The government appears to be increasing its enforcement efforts regarding cybersecurity risks. A three-judge panel of the U.S Court of Appeals for the Third Circuit recently held the FTC may bring a claim that a company’s allegedly inadequate data security practices constitute an “unfair” business practice in violation of Section 5 of the Federal Trade Commission Act, despite the absence of formal rulemaking.

In addition to the FTC, the SEC has signaled that it is closely monitoring public companies’ disclosures about their cybersecurity. Although the SEC’s last formal guidance on cybersecurity disclosure issues for public companies was in 2011, since then it has held a major roundtable on the issue, and has issued specific cybersecurity guidance to registered advisers following an examination sweep. The SEC’s enforcement division also has launched investigations following major breaches, focused on whether the companies adequately disclosed risks of a cyber attack, had proper internal controls, and provided adequate disclosure following the breach. Following one of those investigations, into the breach of Target Corporation in 2013, the SEC concluded its investigation without charges, according to Target’s August 25, 2015 10‑Q filing.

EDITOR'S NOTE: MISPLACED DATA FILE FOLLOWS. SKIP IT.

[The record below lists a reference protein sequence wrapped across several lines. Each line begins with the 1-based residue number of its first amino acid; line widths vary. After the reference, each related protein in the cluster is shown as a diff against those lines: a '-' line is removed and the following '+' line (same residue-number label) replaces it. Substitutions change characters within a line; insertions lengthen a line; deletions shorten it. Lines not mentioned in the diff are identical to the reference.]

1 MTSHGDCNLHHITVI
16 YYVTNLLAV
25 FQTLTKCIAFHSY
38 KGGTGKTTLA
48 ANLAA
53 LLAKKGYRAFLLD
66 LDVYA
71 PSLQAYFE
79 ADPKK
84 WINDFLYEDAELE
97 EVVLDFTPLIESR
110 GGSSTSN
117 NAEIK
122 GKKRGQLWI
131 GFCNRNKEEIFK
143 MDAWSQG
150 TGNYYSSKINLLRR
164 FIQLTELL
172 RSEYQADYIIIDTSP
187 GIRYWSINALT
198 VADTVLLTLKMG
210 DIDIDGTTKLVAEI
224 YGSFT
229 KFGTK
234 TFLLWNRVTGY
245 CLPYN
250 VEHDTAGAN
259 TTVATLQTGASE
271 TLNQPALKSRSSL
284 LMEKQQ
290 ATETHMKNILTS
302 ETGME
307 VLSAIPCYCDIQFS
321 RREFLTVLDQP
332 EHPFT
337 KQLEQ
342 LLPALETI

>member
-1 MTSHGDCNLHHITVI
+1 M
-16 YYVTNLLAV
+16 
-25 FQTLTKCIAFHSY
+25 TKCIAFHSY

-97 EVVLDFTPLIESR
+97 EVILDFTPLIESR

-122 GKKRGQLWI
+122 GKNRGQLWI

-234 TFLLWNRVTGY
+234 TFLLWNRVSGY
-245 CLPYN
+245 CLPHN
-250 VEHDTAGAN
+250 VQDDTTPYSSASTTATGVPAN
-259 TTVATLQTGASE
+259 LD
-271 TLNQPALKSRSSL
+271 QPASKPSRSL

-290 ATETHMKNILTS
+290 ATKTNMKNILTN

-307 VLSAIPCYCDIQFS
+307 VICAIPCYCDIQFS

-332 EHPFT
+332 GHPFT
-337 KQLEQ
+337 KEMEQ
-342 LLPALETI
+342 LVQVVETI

Although the SEC has yet to bring an enforcement action against a public company for sub-par cyber disclosures, the enforcement division did recently bring a major case against 32 individuals who illegally profited by over $100 million by hacking into news wires and stealing advance copies of companies’ earnings releases. This action highlights the varied ways that cyber vulnerabilities can be used to harm public companies and investors, and demonstrates the SEC’s resolve to investigate and bring enforcement cases in the cyber space.

The Bottom Line: Recently, SEC Commissioner Luis Aguilar declared that “cybersecurity is one of the defining issues of our time.” With the FTC and the SEC each seeking to expand their reach in this area, companies should focus extra attention on ensuring that their organizations maintain the most up-to-date defenses against cyber criminals, and that any public disclosures before or after a breach incident are fully accurate.​​